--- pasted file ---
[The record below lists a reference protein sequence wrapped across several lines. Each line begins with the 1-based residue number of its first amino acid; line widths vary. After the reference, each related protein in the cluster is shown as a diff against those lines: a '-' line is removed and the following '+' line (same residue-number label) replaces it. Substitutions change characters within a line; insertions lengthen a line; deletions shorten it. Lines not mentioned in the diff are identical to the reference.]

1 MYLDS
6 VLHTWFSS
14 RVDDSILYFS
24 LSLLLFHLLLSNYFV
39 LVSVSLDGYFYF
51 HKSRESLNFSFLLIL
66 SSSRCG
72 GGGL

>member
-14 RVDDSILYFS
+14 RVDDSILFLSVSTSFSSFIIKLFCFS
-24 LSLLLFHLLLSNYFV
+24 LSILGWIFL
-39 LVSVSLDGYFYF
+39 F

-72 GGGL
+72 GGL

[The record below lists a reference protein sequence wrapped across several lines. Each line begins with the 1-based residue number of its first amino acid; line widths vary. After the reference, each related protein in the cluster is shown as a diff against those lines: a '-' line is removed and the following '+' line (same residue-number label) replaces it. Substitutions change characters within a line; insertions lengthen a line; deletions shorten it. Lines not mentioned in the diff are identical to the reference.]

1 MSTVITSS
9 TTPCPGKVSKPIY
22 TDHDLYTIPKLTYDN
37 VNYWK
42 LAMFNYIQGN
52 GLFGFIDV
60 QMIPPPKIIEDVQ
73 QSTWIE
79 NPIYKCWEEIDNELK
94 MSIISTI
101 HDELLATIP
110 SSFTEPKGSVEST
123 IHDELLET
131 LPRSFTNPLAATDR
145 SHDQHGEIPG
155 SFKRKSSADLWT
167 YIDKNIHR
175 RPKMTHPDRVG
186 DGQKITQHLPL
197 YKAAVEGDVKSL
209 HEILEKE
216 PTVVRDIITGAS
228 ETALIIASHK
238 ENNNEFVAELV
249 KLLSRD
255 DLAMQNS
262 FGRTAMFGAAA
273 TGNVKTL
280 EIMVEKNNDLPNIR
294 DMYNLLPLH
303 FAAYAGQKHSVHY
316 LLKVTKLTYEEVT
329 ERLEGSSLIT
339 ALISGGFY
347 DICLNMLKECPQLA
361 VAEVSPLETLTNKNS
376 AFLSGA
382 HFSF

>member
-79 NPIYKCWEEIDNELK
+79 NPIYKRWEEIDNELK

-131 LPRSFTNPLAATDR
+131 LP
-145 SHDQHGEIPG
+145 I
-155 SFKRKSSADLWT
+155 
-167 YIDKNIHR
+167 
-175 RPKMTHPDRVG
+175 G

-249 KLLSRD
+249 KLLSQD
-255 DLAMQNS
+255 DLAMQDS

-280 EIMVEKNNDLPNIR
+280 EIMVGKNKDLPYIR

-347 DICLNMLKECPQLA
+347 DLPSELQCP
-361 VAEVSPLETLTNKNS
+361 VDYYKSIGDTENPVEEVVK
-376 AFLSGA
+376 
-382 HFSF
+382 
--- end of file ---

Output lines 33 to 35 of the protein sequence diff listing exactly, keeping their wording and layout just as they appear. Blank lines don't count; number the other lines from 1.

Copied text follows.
131 LPRSFTNPLAATDR
145 SHDQHGEIPG
155 SFKRKSSADLWT